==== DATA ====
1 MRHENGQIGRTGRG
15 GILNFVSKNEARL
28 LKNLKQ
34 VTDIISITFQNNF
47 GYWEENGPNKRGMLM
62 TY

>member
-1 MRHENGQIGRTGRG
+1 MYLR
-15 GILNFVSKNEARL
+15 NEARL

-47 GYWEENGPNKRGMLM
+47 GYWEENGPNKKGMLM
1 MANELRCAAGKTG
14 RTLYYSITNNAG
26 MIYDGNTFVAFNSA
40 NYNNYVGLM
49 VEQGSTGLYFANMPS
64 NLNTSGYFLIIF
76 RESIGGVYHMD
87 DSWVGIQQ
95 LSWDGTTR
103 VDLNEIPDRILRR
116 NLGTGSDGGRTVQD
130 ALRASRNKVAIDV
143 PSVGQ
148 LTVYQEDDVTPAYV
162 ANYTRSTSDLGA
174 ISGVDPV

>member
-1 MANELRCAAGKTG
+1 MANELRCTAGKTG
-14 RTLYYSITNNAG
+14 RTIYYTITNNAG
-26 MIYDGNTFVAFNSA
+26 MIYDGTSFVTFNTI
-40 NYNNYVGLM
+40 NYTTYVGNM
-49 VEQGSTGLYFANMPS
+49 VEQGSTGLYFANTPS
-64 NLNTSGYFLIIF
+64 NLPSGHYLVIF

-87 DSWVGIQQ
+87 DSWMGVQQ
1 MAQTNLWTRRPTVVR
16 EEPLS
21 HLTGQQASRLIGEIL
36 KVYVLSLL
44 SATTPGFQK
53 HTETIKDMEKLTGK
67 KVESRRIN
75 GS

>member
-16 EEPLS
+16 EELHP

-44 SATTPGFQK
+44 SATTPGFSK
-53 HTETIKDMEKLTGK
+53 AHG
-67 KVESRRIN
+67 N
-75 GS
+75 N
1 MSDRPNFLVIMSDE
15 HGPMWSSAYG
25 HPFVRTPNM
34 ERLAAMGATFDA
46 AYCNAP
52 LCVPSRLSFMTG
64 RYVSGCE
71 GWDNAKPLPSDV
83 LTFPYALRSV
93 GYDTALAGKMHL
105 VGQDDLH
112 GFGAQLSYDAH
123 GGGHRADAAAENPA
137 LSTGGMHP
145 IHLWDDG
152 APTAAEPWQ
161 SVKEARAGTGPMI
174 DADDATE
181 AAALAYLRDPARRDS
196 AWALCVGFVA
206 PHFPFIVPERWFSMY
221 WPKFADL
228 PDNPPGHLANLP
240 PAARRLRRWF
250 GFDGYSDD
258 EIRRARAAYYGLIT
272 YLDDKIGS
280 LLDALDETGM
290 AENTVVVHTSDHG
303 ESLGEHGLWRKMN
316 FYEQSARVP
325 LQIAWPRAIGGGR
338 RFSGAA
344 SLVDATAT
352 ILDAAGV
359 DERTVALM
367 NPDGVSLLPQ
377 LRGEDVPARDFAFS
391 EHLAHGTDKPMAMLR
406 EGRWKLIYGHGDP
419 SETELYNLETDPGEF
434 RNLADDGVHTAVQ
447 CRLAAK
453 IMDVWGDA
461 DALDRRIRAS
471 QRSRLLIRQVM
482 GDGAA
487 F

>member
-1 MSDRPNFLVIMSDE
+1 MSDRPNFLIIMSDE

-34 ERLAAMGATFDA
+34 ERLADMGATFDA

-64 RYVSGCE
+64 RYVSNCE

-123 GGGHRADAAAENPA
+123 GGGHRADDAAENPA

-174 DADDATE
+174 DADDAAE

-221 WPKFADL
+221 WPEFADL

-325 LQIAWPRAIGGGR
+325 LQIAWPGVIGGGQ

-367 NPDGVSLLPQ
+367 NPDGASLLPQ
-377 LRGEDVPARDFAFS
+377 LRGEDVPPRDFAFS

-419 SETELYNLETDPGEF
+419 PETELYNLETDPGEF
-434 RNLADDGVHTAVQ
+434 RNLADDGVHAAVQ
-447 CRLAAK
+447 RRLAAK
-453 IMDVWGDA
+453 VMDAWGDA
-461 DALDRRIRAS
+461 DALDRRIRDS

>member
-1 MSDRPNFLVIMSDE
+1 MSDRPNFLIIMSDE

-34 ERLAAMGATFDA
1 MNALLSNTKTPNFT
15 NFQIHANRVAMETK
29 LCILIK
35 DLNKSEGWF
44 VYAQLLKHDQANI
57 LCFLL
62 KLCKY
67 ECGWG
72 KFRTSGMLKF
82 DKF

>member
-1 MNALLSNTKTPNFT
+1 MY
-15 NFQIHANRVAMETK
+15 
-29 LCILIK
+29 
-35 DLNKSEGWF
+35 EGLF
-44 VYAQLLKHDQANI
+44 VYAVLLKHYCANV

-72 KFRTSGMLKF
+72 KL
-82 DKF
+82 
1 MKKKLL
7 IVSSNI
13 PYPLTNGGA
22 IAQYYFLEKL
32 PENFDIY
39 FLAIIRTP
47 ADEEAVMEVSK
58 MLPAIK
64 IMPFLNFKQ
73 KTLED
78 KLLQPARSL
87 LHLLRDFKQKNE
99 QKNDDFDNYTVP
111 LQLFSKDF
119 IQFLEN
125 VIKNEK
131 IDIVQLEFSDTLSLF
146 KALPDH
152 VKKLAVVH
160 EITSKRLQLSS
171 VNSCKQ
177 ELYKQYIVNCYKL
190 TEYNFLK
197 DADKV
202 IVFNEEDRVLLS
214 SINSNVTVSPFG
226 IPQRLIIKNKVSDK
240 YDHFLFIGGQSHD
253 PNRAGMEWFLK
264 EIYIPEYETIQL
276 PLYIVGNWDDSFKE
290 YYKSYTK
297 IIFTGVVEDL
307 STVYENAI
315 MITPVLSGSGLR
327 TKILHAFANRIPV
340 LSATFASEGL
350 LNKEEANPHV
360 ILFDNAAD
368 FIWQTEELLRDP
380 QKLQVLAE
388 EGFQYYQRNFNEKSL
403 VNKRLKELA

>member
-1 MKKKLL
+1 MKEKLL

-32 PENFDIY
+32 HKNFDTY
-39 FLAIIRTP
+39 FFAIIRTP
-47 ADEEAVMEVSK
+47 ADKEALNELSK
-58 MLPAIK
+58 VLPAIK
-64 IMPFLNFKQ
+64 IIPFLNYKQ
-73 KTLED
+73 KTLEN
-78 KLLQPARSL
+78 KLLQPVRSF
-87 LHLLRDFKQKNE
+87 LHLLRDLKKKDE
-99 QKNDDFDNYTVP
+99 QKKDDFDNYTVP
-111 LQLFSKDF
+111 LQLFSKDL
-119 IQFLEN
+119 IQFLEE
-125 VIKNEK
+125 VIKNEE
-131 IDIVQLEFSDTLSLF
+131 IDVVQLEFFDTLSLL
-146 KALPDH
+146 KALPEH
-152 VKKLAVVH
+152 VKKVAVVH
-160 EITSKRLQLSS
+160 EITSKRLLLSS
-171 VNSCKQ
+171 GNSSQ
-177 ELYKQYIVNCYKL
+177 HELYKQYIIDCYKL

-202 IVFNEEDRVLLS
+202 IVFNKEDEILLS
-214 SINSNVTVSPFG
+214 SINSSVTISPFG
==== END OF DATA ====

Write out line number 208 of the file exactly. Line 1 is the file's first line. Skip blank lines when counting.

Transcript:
360 ILFDNAAD